Creating little globetrotters: family travel tips
"Oh, we are going to wait to have kids; we want to travel first!"
I have heard that so many times. Don't get me wrong: of course everyone is free to decide if and when they want to have children; I would never presume to patronize anyone by giving them a speech on why they should have children now!
But I felt it might be helpful to travel lovers out there if I did my bit to bust the myth, since in my experience, children and travel are by no means mutually exclusive.
Actually, I happen to think that kids can make wonderful travel companions – better, in fact, than a large percentage of their adult counterparts. But that's a post for another time. (Or never. Yeah, possibly never.)
Traveling with kids is a different experience from traveling on your own, but I really enjoy introducing my daughters to new places, languages and cultures, and see them point at landmarks and watch the new landscape with wide eyes. Loving a view, or a new experience, and then looking at their reaction and being able to make that experience again, looking at things through their eyes... I think it's really something.
Someone recently asked me for tips for happy family travel, so I thought I'd share a few things here that might be helpful if you are considering traveling more with your kids.
1. Book your flights and hotel in advance, whenever possible. You generally get better rates and a better selection when booking well in advance, and when traveling with little ones it will allow you to organize things like a front row seat and bassinet for the plane or a portable crib at the hotel, which means you will travel with less stuff, less worry and more comfort.
2. Do a little homework. Find out a few things about the area(s) you are planning to visit. Go on Yelp to find restaurants that fit your budget and tastes; visit the city's website to find out more about specific attractions. Some museums and attractions offer tours tailored to specific age brackets, but sometimes they need to be booked in advance. Finding something that keep the kids interested will pay off!
When we went to London together for the first time, Stella and Sarah (then 4 and 11 years old, respectively) both loved our tour of the Tower Bridge, where they not only got to see how the bridge works and how it was built, but also got a little booklet they could fill in with stickers they had to get at different stations in each of the two towers. It was fun, kept them interested and they actually learned something. And I enjoyed my visit too, because I didn't have to rush my way through or make much effort to keep them entertained.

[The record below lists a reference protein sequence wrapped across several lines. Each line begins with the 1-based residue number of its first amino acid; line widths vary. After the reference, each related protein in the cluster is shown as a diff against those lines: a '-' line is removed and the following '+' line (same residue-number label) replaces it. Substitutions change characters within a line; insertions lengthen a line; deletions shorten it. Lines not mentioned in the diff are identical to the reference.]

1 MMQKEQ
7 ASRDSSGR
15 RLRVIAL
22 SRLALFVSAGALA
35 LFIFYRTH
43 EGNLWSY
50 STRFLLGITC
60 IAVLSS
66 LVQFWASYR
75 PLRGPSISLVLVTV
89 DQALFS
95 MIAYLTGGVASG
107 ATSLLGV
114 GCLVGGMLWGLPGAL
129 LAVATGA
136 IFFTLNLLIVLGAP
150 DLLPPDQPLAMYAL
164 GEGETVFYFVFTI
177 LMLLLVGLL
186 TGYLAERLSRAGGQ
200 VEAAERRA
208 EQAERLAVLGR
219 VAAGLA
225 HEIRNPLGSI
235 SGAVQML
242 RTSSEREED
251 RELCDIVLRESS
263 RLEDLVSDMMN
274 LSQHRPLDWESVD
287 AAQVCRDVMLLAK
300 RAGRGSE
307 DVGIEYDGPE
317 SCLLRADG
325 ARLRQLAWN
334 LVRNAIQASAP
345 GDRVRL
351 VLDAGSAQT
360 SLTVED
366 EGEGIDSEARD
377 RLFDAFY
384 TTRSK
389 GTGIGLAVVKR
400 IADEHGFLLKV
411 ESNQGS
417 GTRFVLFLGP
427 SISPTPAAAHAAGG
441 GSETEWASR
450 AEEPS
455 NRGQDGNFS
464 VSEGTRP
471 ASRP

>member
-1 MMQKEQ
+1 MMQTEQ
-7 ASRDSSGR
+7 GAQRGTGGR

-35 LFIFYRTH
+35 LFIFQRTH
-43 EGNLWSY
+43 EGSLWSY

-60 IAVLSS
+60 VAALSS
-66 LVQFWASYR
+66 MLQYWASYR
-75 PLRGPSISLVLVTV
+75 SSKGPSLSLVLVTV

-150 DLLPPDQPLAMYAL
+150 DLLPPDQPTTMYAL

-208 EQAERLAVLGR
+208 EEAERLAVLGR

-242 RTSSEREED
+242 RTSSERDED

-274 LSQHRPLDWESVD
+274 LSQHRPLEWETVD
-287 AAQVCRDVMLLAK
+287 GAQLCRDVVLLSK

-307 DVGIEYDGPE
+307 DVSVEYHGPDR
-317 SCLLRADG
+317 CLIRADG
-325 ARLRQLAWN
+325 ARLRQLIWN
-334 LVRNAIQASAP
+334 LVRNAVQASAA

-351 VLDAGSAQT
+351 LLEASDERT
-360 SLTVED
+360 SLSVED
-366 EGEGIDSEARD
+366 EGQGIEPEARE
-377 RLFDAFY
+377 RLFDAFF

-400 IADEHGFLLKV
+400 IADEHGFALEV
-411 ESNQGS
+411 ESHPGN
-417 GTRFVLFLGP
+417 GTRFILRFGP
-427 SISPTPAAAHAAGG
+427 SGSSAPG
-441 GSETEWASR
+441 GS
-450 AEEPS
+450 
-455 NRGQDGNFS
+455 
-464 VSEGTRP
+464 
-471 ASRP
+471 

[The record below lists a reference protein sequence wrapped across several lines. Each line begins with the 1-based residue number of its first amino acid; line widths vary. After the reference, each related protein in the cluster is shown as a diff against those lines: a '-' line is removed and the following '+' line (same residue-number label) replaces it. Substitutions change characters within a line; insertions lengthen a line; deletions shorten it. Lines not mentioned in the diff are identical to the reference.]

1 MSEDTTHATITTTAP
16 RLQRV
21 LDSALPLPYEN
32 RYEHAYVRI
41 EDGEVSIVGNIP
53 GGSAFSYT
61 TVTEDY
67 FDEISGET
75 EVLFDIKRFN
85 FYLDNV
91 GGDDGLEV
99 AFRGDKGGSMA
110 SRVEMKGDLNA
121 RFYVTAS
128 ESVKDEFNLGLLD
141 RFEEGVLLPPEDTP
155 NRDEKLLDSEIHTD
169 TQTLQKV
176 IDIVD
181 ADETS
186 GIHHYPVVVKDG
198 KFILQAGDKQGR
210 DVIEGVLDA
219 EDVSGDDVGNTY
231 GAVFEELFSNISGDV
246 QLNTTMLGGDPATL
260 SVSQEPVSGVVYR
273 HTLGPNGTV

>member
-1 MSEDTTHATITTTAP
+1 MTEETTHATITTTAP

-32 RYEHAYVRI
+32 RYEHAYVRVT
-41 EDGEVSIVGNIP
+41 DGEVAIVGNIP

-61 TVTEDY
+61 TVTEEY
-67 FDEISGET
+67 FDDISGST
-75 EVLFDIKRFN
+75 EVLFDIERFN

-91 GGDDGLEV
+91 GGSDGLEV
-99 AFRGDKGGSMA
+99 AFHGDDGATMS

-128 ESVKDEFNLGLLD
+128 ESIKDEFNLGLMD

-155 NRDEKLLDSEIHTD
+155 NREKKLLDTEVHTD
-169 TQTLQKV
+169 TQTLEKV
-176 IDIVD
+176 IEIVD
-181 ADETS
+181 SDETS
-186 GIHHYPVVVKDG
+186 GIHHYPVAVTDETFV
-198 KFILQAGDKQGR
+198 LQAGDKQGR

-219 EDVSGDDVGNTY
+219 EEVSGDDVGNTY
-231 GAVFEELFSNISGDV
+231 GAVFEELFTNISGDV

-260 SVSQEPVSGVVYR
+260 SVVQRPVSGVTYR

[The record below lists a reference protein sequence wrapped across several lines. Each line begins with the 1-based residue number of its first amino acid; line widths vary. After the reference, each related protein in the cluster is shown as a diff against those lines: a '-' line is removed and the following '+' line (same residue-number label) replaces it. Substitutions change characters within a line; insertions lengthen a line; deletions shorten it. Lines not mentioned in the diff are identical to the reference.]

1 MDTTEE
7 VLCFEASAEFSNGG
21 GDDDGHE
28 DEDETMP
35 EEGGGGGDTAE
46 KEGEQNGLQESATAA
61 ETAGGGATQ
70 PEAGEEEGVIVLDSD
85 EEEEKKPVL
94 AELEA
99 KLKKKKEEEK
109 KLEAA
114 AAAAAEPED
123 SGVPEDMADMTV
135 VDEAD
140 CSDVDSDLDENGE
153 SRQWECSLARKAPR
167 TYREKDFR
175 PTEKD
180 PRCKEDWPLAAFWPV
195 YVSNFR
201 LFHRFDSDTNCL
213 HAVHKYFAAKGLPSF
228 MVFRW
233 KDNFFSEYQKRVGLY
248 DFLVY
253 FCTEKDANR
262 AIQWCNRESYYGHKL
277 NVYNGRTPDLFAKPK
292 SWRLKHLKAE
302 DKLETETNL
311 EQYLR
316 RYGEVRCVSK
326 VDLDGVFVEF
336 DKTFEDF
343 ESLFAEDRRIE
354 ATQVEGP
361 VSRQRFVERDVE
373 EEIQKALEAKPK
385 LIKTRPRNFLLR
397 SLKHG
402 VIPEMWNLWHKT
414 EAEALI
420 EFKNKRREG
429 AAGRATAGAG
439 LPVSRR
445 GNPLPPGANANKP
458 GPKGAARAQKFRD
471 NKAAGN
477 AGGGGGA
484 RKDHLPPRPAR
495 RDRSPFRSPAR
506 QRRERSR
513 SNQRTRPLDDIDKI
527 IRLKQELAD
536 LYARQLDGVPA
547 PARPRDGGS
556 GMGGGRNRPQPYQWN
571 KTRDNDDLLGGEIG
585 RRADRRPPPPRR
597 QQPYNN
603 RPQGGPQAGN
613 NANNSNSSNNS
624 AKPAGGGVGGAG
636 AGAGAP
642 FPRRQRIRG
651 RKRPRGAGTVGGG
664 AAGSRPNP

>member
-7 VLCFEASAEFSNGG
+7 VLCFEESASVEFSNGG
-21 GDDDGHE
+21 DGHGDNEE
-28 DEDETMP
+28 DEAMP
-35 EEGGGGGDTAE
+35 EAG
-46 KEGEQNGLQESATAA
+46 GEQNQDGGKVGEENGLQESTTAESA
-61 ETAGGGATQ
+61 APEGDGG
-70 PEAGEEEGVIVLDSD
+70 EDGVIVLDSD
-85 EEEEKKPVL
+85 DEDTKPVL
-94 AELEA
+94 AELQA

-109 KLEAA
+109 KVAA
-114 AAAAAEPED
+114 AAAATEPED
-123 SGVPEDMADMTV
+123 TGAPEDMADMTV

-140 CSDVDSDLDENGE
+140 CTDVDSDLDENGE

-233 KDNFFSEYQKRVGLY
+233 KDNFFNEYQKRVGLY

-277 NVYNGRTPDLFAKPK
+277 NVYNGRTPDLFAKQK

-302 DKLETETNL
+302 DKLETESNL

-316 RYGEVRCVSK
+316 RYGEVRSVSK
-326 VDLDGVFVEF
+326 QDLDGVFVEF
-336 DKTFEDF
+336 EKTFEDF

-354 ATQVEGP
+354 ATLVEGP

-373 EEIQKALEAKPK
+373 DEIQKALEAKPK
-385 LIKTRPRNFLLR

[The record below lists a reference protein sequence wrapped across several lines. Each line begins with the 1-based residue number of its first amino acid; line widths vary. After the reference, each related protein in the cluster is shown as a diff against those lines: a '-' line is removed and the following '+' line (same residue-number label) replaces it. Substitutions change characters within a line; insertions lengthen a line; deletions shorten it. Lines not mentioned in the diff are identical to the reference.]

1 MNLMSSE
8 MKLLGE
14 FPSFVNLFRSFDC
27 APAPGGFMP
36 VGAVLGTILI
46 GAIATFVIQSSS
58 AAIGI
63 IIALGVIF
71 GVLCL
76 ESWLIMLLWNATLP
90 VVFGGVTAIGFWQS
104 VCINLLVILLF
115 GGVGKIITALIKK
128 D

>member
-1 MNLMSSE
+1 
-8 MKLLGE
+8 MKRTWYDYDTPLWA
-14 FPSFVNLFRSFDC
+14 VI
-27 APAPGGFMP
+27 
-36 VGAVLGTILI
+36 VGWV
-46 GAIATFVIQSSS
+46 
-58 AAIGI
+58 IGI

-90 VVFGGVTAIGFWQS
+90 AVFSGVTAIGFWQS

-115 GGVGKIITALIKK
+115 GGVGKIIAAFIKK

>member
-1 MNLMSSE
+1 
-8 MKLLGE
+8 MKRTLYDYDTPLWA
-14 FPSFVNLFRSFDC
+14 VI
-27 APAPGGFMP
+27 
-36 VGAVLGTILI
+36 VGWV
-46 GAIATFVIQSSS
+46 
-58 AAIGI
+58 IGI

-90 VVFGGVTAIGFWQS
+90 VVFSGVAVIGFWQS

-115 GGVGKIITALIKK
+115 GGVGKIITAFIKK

3. If you are a planner, be flexible. If you like to make a schedule for your trip, or plan your itinerary to get the most out of your visit, make sure you leave some time for random stuff – browsing a cute shop or stopping at a lovely bakery, or taking a longer route through a park so the kids can run around a little without you holding their hands, instead of taking the shortest route to get to where you want to go a little faster.
Make room for the possibility that it might take you longer to do what you planned. In that case, it's good to have a shorter version of your itinerary, so you can hit the main spots without stressing everyone out. Your kids will enjoy the visit a lot more if they also have a chance to take their own time looking around and getting acquainted with the place. That's not a waste of time, it's how children acquire a passion for travel!
For older kids, you might also consider getting them excited about your destination by giving them their own little guide book a couple of weeks in advance.
4. If you are a very spontaneous traveler, consider doing a little bit of planning. Getting "lost" in a new city, walking around without looking at the map and exploring randomly and spontaneously are some of the great joys of travel. But if you have little people with you, it's good to be a little prepared.
So if you don't want to check the restaurants because you don't know what area you'll be in by the time noon comes around, then make sure to keep some nutritious snacks handy: fresh fruit, a bag of nuts, some organic turkey jerky, whole-grain crackers will keep little tummies from rumbling while you find your way to a good lunch spot. (By the same token, hydration keeps headaches away and energy up, so keep water handy as well!) If you have little ones, make sure you bring baby food with you.